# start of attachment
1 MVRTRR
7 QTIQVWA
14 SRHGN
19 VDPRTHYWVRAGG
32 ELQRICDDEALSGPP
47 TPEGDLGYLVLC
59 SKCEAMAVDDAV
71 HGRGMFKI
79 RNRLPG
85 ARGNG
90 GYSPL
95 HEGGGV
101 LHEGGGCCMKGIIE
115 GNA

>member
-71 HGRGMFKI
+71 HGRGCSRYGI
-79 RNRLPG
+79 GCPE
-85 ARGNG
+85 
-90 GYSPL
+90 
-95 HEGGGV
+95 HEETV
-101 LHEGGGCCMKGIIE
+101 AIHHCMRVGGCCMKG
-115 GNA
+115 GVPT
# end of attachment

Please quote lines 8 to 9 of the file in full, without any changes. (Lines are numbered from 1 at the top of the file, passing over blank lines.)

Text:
71 HGRGMFKI
79 RNRLPG